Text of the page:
Use a ladle to pour the batter into the hot frying pan. You want about half a ladle of batter per pikelet. You should be able to fit three or four into one frying pan. You can also make them smaller if you prefer. If anything the ones in these photos here are a little big. Ideally they should be hand held size.
Wait until the batter is bubbling and started to harden around the edges. Use an a egg flip flip the pikelets over one by one. I find its best not to think about it to much when flipping, just back yourself and go for it! If I overthink it that's when I get messy pikelets!
Cook the other side until just golden brown. Remove from frying pan and pop onto a plate before serving.
Why are my Pikelets rubbery?
There may be a couple of reasons your pikelets are rubbery:
Over mixing: if the batter is mixed to much it can knock the air out and lead to dense, rubbery pikelets. Whisk the batter until its just come together. Pre mixing dry and wet ingredients separately will help with this.
Old ingredients: I often find if my risen treats are flat its because I've used already open flour I've had sitting around in the pantry. For best results I buy small packets of flour and use a freshly open pack for maximum rise and fluffiness.
To low for to long: pikelets should cook relatively quickly. If they heat is to low it will take longer to form bubbles and can over cook the batter.
How to serve
To serve these fluffy pikelets pop onto a plate with your favorite toppings and enjoy! They are traditionally served in Australia with lashings of jam and cream, They also taste great with lemon and sugar or a drizzle of maple syrup or honey.
How to store
These pikelets will store well in a covered container in the fridge for up to three days. They also freeze well for easy snacks or even school lunches. Pop them into a airtight container in the freezer with some baking paper between each serve and store for up to a month in the freezer.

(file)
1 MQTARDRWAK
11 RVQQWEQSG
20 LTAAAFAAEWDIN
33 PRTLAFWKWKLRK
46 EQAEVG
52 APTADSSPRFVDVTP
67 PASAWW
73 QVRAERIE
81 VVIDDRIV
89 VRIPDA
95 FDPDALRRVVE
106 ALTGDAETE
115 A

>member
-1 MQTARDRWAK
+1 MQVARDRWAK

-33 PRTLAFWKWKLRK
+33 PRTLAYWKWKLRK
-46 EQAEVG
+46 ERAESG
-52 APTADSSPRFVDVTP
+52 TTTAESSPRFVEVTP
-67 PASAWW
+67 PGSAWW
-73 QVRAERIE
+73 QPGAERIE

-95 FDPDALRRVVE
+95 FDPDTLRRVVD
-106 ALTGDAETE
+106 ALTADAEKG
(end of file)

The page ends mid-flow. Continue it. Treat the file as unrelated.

I like to freeze them in a deeper container in lunch box size serves then transfer to the lunch box and leave in the fridge over night to defrost.
Have you made this recipe? Tell me how it went in the comments below!
Looking for more yummy recipes?
Why not try making
Follow me on Facebook for many more delicious recipes.
- 1 cup (150gms) self raising flour
- 2 tablespoons (30gms) white sugar
- ½ teaspoon baking powder
- 1 pinch salt
- 1 large egg
- ¾ cup (185mls) milk
- butter for cooking
- Sift the flour, sugar and baking powder. Add the salt and mix well.
- In a separate bowl add the milk to the egg and whisk together.
- Heat up the frying pan. Add a little butter, then wipe carefully with a paper towel, taking care not to burn yourself.
- Add a little more butter.
- Pour the wet ingredients into the dry ingredients and whisk until smooth
- Ladle the pikelet mix into the hot frying pan. I use about half a ladle per pikelet and can fit three to four pikelets into a frying pan. You can make them smaller if you prefer.
- Cook on one side until the pikelets are bubbling and starting to firm up around the edges.
- Flip over with an egg flip and cook on the other side until just golden brown.
- Remove from frying pan and repeat until all the pikelet mix is cooked.
- Pop onto a plate and serve with you favorite toppings. Jam and cream is traditional but they are also fabulous with lemon and sugar, a drizzle of maple syrup or just as they are. Delicious!
Join the community!
Like The Aussie Home Cook on Facebook for more great recipes
Pin it for later!
Leave a Reply